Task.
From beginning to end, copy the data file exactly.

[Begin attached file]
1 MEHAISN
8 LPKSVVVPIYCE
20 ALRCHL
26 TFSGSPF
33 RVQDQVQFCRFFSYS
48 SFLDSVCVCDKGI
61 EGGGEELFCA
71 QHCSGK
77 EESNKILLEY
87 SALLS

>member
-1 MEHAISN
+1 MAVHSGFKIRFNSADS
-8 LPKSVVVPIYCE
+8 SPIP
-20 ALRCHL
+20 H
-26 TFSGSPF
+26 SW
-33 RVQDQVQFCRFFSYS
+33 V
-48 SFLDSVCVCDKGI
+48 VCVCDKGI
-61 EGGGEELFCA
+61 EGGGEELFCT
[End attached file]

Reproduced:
1 MEHAISN
8 LPKSVVVPIYCE
20 ALRCHL
26 TFSGSPF
33 RVQDQVQFCRFFSYS
48 SFLDSVCVCDKGI
61 EGGGEELFCA
71 QHCSGK
77 EESNKILLEY
87 SALLS

>member
-1 MEHAISN
+1 MAVHSGFKIRFNSADS
-8 LPKSVVVPIYCE
+8 SPIP
-20 ALRCHL
+20 H
-26 TFSGSPF
+26 SW
-33 RVQDQVQFCRFFSYS
+33 V
-48 SFLDSVCVCDKGI
+48 VCVCDKGI
-61 EGGGEELFCA
+61 EGGGEELFCT